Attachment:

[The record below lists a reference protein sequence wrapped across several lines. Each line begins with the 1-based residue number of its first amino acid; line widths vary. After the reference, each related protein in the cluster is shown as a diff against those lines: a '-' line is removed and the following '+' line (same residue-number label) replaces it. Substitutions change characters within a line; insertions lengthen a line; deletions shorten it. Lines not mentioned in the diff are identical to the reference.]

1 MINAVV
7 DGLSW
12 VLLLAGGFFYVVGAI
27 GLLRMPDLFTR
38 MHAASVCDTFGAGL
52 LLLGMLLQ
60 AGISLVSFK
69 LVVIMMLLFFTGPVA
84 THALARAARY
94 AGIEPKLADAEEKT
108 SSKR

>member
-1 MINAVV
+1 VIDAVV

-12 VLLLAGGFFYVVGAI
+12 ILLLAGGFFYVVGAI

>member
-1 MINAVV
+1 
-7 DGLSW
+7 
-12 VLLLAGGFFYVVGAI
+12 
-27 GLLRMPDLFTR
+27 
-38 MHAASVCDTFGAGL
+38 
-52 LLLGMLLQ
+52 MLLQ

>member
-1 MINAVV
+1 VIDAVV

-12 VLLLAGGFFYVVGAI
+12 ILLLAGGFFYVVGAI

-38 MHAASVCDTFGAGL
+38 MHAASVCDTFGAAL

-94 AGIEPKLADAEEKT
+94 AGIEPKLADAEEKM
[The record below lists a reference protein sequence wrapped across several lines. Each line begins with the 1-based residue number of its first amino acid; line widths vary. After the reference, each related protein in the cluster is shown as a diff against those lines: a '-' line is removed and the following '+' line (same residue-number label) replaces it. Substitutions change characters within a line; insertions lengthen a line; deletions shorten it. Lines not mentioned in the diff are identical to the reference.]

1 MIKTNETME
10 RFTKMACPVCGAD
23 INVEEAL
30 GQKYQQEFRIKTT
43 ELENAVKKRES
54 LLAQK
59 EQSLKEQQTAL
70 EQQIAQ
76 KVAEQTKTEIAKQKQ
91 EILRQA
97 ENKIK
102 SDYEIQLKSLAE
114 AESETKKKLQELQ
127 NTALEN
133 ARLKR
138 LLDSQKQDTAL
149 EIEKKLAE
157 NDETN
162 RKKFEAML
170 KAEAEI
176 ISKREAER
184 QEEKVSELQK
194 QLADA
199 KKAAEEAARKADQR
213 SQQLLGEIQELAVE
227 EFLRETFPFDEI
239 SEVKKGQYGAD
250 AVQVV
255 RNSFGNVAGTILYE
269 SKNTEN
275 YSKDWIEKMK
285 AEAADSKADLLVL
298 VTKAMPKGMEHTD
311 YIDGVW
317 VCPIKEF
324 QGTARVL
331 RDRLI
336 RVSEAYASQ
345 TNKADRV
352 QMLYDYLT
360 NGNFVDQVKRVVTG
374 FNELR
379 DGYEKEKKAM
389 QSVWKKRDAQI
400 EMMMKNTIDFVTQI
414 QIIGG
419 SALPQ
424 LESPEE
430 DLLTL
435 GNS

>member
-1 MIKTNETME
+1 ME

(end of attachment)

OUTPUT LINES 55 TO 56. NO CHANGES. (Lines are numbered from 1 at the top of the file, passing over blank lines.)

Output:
133 ARLKR
138 LLDSQKQDTAL